House Bill 3781 by Rep. Myra Crownover
House Public Health Committee
April 21, 2015
The Texas Medical Association wishes to express our support for House Bill 3781 by Rep. Myra Crownover to establish the Texas Health Improvement Network (THIN) — a collaborative, multi-entity initiative to address the significant health disparities and challenges in our state.
Our members have made it a priority to advocate for population-based health policies because Texas is continuing to face costly and long-term health concerns such as:
- High rates of obesity among our children and adults, and growing rates of related chronic conditions such as diabetes and hypertension;
- Outbreaks of infectious diseases;
- Later diagnosis of some cancers and higher rates of cancer mortality among African-Americans and other minorities;
- Preventable hospitalizations for pneumonia;
- A growing demand for community mental health services in excess of available resources; and
- Decades of late access to prenatal care and increasing rates of premature births.
Our member physicians care for patients affected by these problems every day. But our members also work to support population-based health because we understand that physicians must be engaged in all aspects of health policy and services. We volunteer in clinics, on state advisory panels, on school boards and health advisory committees, and at school sports activities; and many of us serve as public health authorities and leaders in other community-based activities. Through TMA’s formal councils and committees on these subjects, physicians study these key health concerns and identify evidence-based approaches that most effectively get at the root of these costly health concerns. TMA physicians believe we will not see any abatement in these state health disparities until we can better focus on understanding the many factors contributing to these conditions.
With a rapidly growing population, and a rapidly growing population with preventable health issues, Texas already is using one out of every five general revenue dollars in our state budget for the Medicaid program to care for those who are too young or who are unable to work because of an illness or disability. While we cannot readily address the social and environmental factors (e.g., income, geography, stress, housing, air pollution, and food access) that influence the health of Texans, we can do more to assess how these social, economic, and environmental factors are affecting our communities. We can do this with timely data analytics from the many effective health initiatives underway in our communities, such as the hundreds of 1115 Medicaid waiver projects reaching tens of thousands of Texas residents throughout the state.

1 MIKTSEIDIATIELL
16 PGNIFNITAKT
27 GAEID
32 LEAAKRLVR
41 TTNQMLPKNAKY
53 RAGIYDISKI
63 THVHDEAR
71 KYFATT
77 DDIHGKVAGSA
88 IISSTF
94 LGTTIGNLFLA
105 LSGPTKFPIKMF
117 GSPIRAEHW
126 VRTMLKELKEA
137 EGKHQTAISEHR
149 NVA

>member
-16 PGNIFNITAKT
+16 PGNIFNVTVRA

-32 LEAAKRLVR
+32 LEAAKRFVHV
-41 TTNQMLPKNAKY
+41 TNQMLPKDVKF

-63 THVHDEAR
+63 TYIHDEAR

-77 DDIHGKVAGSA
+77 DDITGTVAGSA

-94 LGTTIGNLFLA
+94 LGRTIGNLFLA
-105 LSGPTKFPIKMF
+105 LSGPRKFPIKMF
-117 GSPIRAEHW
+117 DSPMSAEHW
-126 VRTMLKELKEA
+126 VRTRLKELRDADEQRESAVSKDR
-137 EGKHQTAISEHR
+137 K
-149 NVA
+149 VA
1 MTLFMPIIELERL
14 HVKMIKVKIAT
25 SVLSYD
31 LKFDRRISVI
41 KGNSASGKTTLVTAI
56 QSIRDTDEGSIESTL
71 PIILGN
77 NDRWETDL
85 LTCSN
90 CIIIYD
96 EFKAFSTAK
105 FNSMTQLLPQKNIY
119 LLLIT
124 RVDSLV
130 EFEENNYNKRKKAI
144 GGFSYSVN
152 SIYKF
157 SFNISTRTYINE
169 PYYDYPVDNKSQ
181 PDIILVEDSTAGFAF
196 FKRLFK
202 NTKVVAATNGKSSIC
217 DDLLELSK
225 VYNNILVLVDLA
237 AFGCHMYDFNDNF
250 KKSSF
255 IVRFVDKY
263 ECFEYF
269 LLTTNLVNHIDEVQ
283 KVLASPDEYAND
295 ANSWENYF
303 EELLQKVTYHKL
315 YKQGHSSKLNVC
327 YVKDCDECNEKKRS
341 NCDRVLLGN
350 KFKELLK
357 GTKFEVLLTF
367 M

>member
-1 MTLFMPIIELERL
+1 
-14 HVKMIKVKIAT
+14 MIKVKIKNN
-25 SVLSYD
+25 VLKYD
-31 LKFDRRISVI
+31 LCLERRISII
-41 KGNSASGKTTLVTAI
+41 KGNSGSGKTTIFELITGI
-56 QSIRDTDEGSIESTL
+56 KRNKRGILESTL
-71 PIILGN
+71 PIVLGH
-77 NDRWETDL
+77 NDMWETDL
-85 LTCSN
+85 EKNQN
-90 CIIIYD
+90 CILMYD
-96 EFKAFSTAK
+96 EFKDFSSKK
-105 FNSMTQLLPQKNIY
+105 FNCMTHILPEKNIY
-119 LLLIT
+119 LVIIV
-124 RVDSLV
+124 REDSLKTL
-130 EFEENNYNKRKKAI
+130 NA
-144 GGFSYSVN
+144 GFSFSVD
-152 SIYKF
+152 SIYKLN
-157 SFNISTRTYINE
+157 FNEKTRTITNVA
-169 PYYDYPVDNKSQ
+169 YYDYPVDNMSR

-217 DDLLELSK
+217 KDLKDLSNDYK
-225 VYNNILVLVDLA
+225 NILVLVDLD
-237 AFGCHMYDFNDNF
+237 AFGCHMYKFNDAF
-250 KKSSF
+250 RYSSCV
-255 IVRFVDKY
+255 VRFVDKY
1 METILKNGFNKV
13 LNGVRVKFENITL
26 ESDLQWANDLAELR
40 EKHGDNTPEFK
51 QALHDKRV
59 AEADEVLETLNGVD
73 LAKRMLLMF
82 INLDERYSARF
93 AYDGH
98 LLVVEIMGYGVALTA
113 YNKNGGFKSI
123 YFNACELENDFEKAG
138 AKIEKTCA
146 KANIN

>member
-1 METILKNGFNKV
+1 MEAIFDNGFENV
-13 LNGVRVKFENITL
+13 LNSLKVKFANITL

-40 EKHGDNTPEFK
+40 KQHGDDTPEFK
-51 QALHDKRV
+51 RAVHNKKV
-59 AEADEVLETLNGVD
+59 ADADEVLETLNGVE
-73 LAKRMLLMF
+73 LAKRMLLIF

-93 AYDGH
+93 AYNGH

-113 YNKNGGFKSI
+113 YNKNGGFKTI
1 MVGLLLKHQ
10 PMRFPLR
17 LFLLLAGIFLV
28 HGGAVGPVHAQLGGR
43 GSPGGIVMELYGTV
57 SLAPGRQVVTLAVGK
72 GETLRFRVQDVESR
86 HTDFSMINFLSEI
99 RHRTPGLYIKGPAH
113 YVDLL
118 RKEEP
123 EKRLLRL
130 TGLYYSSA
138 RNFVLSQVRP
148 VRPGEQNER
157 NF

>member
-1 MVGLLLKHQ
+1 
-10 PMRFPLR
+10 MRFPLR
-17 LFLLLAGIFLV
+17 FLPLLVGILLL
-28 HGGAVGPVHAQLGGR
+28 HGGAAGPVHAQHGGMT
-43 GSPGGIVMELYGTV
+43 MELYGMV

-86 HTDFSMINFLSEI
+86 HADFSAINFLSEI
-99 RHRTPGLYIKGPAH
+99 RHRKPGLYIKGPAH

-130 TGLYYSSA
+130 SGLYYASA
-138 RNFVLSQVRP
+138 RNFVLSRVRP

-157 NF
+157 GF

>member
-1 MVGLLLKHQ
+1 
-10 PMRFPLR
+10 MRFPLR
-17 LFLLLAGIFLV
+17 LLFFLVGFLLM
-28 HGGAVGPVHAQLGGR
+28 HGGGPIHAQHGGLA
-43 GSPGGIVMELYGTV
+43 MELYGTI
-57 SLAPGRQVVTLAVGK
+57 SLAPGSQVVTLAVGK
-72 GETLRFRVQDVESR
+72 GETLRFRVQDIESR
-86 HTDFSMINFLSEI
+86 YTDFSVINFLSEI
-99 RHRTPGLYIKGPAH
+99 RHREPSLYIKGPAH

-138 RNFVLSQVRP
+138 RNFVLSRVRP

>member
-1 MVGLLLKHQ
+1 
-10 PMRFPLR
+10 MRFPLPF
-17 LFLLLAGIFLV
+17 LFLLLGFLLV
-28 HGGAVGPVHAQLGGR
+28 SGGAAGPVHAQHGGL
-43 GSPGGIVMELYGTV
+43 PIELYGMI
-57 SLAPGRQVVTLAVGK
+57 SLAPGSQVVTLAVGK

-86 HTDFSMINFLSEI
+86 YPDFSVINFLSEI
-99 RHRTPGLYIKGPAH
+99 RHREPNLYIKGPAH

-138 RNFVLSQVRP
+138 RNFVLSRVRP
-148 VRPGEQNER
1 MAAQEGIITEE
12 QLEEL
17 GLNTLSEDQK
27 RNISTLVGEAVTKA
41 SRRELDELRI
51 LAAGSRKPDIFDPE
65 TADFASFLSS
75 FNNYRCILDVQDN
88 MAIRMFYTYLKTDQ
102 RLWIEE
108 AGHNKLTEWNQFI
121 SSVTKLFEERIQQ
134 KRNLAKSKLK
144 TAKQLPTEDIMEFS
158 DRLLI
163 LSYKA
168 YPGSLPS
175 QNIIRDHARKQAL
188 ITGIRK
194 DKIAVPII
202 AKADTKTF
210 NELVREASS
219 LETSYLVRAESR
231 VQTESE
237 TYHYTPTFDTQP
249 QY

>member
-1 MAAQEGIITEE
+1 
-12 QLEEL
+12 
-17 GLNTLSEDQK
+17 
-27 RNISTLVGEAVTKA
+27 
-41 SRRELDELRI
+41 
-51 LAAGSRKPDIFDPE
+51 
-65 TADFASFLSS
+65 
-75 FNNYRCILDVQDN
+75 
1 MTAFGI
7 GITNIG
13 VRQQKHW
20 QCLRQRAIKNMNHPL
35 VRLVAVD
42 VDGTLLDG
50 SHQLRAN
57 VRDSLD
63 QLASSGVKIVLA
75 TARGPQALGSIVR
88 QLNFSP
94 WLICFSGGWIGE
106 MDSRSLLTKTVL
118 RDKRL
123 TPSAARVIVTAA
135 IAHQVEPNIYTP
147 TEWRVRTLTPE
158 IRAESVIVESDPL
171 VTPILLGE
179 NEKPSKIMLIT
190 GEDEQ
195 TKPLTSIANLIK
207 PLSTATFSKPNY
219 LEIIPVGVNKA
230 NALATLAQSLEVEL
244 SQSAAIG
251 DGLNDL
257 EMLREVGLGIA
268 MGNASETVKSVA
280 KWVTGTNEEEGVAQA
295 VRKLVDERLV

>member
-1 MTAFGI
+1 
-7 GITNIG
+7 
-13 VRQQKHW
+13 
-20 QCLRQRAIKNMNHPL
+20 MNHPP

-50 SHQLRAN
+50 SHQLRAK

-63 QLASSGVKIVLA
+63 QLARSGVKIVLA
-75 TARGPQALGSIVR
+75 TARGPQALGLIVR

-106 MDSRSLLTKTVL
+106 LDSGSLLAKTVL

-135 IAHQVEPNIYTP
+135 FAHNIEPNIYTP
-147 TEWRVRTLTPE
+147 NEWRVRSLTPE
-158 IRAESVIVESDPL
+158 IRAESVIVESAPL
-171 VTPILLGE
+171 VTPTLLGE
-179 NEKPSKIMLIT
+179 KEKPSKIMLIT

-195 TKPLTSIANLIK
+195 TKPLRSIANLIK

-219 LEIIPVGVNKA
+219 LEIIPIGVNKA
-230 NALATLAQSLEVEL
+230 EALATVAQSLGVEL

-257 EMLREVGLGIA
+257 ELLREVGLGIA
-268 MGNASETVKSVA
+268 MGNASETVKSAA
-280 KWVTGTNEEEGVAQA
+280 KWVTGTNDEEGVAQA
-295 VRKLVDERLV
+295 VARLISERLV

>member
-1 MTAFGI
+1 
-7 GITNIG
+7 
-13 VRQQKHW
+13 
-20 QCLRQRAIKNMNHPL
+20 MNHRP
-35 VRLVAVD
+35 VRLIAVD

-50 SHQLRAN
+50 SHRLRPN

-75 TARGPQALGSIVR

We are advocating for dedicated, organized efforts to understand why so many of our residents are sick or at high risk of becoming ill with a preventable disease. TMA recognizes that long-term results can only be achieved with a thoughtful, organized approach that looks at the Texas population level as well as our strengths and resources. THIN represents a commitment from our top higher education experts to do this work. And there is not a more qualified person in the country to lead this effort than David Lakey, MD, associate vice chancellor for population health in The University of Texas (UT) System Office of Health Affairs. Under Dr. Lakey’s leadership, we can be assured that this will not be an educational initiative locked within the confines of our academic institutions, but will include input from the physician community. Physicians are a trusted source of health information, and state efforts must engage us in collaborative efforts to improve population health.
The Texas Medical Association has addressed the Texas Legislature many times about the fragmented and under-resourced public health system in Texas. We will be unable to sustain our vibrant economy and population if so many of our patients not only are getting sick with preventable conditions, but also are getting sick earlier and are sicker for longer periods. These are persons who cannot contribute to Texas as they would like — and our economy needs them.
A planned, measured strategy as is proposed by THIN will enable us to help our patients — our population — to begin to “bend the curve” in the use of our state resources for “sick care.”
We greatly appreciate the thought and initiative shown by Chair Crownover in working with Executive Vice Chancellor Raymond Greenberg, MD, PhD, of the UT System Office of Health Affairs to propose the Texas Health Improvement Network. We pledge our support and look forward to participating in this landmark work in the years to come.
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